Martial Arts, Mysticism and Belonging – Constructing Post-Conflict Masculinities in Timor-Leste
Abstract: Since Timor-Leste (re-)gained independence in 2002, various martial arts groups (MAGs) and ritual arts groups (RAGs) have been a salient feature of life in the country. They gained international prominence during the violent events in 2006-2008, and though the largest MAGs were banned in 2013, they remain active and visible to this day. While the groups define themselves through the practice of a particular, imported martial art (MAGs) or adherence to a syncretic re-imagining of Timorese tradition (RAGs), the scope of their activities is far larger. Whereas their involvement in violence is what gains them the most notoriety, they also play other roles in society, politics, the economy and spiritual life of Timor-Leste. Although all of them are, in theory at least, open to women as much as men, they groups tend to be almost exclusively male. Based on field research in 2007-9 and again in 2019-2020, the talk will explore how the groups are pathways for the construction of post-conflict masculine identities in Timor-Leste as well as among the East Timorese diaspora.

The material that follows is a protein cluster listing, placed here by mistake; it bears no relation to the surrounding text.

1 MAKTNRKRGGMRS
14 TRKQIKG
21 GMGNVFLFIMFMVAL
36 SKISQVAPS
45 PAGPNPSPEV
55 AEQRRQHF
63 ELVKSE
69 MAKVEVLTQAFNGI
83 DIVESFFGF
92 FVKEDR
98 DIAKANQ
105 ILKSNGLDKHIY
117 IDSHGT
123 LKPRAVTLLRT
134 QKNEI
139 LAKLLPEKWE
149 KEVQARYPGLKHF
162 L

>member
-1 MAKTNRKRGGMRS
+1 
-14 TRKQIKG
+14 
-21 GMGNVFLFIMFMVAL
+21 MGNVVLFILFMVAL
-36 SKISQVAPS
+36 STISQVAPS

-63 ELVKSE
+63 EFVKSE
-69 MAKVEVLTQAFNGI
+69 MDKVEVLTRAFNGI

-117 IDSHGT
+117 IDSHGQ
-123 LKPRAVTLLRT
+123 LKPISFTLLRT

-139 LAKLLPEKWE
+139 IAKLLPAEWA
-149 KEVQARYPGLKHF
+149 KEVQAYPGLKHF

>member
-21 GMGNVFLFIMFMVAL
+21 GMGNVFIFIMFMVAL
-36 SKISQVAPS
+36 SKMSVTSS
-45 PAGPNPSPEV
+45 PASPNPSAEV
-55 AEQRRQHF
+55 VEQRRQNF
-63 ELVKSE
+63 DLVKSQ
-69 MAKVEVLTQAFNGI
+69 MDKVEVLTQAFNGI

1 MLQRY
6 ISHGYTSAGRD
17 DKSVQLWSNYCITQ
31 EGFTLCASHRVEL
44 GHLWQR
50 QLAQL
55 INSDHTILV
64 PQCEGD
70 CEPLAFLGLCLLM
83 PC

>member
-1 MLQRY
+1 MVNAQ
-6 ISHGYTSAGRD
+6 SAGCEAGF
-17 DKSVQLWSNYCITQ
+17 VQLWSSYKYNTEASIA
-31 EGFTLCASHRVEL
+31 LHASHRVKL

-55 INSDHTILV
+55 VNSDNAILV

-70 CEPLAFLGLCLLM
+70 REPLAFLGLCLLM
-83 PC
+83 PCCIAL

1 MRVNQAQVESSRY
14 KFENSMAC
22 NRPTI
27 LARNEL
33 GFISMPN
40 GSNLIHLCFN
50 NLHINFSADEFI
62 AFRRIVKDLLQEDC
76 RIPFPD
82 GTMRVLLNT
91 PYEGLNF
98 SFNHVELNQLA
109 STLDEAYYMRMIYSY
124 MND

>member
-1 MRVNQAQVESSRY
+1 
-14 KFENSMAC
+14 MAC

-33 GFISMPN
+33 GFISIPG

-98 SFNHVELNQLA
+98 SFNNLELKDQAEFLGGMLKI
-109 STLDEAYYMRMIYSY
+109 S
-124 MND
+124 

Henri Myrttinen is a Visiting Research Fellow with the Gender, Peace and Security Centre at Monash University. He has over fifteen years of experience of working on gender and peacebuilding issues, both academically and in NGOs. He holds a Ph.D. in Conflict Resolution and Peace Studies from the University of KwaZulu-Natal, South Africa, and wrote his thesis on masculinities and violence in Timor-Leste.